It is not necessary to have only your face as the center of the picture. Shift the primary focus to some other object and have your face as a secondary object, instead. It makes the shot even more appealing in the sense that it camouflages your face, whereas in a self-portrait, the first thing you try to search for is your face!
3. Dont want to show your face?
Who said that a self-portrait means your face is indispensable? Any part of your body like your hand, foot and head can be the feature of the picture, too. Turn your back towards the camera, as if you are looking at something, or use your creativity in another way - like photographing your shadow.
4. Emotion and expression
Bring the intensity of expression in your picture by taking pictures of your eyes, or maybe just the countenance from the forehead to your chin. They will show a lot of emotion and portray the exact mood you are in. You will end up getting an unbelievable self-portrait with an unforgettable expression on your face.
5. Object turned into a shadow!
Block the light source and all you will get is a dark outline of the person you are photographing. Now work this trick on yourself.
- Place the camera facing the light source and once you fix a position for yourself and focus.
- Stand between the camera and the light, letting the light partially illuminate the space around you.
- This is when you procure a silhouette of yourself -an exemplary profile shot. Have a dark shape without lineaments and keep your viewers wondering who it might be.
6. Embrace those infusions.
When you work with a purpose you can get somewhere remarkable. Pick a song, and a favourite line from it. Like say when you listen to Coldplay sing ‘Was a long and dark December, and the rooftops I remember there was snow’. Think of placing yourself in the middle of a snowfall, then stand in front of a thatched roof such that there is only the whiteness and you. Or pose yourself recalling a scene from a funny movie and capture the expression on your face. This will make your picture lively. Search photography blogs, or other networks such as Picasa and Flickr and get inspired!
7. Focus on someone else instead!
Forget that the heart of the picture is going to be you. Imagine you were photographing a friend, or your child. Survey the place around and try to pick the right spot to position yourself. For instance, take your folks to a park close to your house during an ideal time -which would be when the sun is just about to dip low. Then, imagine you are clicking their picture at a very natural spot. Now, you must place yourself there once they move out of their own accord, and click a self-portrait. It is as simple as that.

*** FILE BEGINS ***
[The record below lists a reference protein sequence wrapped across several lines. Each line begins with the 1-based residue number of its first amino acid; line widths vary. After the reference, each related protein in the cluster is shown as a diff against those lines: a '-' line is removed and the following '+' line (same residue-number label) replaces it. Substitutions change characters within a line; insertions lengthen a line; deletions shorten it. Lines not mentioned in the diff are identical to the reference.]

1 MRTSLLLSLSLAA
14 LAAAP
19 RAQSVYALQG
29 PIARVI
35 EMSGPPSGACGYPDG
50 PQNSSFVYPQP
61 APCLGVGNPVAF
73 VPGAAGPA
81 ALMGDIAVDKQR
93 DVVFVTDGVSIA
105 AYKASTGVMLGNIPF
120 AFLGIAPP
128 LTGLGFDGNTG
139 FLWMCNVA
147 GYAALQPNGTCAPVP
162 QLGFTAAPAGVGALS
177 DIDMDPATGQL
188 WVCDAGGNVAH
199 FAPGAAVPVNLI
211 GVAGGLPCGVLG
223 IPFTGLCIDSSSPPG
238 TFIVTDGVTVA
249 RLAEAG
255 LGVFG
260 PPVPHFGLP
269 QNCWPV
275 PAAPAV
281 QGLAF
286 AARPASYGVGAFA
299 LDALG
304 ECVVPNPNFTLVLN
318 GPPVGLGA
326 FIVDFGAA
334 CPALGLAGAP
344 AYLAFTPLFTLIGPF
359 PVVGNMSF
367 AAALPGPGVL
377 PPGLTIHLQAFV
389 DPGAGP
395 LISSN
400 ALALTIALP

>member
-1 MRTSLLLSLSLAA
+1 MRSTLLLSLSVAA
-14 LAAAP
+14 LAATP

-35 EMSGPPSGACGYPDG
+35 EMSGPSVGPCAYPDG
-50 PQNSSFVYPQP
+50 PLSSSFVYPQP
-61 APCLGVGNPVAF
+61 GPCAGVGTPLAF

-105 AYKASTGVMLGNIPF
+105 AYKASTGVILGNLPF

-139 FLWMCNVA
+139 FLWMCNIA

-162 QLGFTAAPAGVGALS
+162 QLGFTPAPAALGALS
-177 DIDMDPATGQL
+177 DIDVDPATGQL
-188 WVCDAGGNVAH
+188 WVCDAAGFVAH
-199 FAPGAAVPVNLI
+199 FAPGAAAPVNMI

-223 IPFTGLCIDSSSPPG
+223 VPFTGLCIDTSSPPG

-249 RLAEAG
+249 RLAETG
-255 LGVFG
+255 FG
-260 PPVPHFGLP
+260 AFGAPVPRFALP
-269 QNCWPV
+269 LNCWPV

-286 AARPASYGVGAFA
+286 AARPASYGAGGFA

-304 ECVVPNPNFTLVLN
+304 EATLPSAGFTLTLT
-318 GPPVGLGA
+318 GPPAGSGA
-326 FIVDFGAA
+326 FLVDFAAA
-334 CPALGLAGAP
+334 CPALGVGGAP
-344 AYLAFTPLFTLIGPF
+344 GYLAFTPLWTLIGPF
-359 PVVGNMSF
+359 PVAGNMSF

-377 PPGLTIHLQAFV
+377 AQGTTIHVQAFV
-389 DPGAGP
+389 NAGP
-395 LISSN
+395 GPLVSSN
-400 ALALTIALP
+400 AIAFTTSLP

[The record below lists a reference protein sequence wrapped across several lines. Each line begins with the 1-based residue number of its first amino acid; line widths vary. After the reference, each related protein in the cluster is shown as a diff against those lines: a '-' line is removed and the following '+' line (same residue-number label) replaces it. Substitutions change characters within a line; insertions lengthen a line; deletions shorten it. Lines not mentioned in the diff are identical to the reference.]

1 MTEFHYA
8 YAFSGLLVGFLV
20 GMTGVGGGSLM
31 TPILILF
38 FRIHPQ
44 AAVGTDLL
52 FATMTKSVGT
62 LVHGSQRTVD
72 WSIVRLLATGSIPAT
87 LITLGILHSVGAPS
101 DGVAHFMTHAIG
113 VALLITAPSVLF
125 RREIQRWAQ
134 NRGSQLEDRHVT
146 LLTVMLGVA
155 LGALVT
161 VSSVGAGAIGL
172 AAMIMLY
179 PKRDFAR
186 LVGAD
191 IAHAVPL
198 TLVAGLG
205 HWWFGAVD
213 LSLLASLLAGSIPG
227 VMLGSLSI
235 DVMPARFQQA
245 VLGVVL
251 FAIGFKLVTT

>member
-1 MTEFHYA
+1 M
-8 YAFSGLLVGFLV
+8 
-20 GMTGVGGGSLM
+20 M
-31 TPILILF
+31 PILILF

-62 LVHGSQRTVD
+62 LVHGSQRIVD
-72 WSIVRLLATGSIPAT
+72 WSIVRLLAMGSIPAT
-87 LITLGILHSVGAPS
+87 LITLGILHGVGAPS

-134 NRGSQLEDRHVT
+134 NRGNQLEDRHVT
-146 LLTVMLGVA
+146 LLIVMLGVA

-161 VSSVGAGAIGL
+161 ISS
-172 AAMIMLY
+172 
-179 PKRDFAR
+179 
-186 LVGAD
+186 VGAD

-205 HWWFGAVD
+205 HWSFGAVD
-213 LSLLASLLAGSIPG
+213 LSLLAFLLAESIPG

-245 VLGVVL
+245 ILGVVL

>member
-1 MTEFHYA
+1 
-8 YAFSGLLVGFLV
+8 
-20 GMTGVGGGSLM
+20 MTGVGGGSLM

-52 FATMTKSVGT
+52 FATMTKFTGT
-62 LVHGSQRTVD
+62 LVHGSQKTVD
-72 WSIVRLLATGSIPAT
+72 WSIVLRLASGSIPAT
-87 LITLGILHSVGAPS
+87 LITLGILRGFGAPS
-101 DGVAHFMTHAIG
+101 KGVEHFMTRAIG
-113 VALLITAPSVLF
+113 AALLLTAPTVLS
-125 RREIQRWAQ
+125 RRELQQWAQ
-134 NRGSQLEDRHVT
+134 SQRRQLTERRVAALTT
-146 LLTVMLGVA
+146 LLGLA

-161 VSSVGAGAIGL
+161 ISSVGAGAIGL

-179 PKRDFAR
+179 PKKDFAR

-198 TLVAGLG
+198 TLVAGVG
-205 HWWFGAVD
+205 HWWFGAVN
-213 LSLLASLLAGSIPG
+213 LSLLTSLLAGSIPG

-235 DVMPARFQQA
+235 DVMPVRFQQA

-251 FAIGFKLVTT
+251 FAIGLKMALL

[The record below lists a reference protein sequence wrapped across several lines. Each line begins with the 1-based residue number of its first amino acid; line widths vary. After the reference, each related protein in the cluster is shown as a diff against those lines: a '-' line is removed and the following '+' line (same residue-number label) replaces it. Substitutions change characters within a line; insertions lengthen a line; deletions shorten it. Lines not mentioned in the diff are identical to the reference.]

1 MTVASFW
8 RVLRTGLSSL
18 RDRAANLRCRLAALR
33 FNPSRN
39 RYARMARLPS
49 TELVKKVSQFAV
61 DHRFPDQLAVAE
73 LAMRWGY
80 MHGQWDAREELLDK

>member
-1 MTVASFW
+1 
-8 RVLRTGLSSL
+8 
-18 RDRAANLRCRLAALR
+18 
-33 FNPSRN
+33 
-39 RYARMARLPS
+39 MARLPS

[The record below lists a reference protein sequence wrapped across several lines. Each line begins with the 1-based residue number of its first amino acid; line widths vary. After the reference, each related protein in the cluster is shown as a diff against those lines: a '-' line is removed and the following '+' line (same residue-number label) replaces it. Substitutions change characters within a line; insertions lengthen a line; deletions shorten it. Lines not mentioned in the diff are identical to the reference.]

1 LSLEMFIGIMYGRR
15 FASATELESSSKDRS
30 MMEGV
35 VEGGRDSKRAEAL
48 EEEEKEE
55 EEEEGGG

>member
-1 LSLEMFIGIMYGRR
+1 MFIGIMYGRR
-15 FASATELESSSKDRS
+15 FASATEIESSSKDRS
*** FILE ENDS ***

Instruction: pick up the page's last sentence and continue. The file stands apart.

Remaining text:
8. Okay to act up!
Wear sun-glasses in the night, make funny expressions or even spoof a popular poster or painting and make your shot funny and memorable!
Now, isn’t a self-portrait much more than just arm-length photography? Now you know exactly what to do. So go get started!
America by Air
I think it is safe to say that travel hasnt been the same since the invention of the airplane. There are several ways to navigate the site. You can use the navigation strip across the top of the page or you can click around the main page.
The main sections are:
Fly Across America – in this section you can experience flight through different decades. Choose the decade you want to explore and your journey will begin. It was amazing to see the way the same route has changed over time.
Online Exhibition - this section is titled Explore Expedition on the navigation strip. It explores four different sections: The Early Years, Airline Expansion and Innovation, The Heyday of Propeller Airlines, and The Jet Age. You’ll learn lots of interesting facts about flight here!
Objects & Images – by far and away one of my favorite sections, here you get to explore photographs and artifacts/objects from flight’s history. I love looking at the old photographs and seeing the different objects like the airmail pilot’s coat.
Activities – here you will find different interactive activities you can explore. You’ll play matching games, create newsreels and more!
Stories – there are some amazing stories in flight’s history, you will find them here. Do you have your own amazing story about flight? If so you can submit it using the form on the right side of the page.
In the News – here you can check out recent air related news as well as archived articles.
Behind the Scenes – this was another of my favorite sections here. You get to explore all sorts of neat things in this section. You can discover how the museum goes about dressing its mannequins, find out how air pilots originally navigated, and even see the exhibit in real time with the live web camera feed.
This is an amazing look at a service that most people have used at one point or another in their lifetime. Check it out today!
zaburdast hai yeh tu
Very Nice Sharing